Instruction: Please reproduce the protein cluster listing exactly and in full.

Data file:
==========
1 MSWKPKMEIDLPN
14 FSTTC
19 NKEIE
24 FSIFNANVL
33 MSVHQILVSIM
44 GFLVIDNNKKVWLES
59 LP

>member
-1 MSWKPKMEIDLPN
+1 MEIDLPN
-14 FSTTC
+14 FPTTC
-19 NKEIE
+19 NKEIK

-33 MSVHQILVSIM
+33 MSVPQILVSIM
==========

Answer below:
1 MSWKPKMEIDLPN
14 FSTTC
19 NKEIE
24 FSIFNANVL
33 MSVHQILVSIM
44 GFLVIDNNKKVWLES
59 LP

>member
-1 MSWKPKMEIDLPN
+1 MEIDLPN
-14 FSTTC
+14 FPTTC
-19 NKEIE
+19 NKEIK

-33 MSVHQILVSIM
+33 MSVPQILVSIM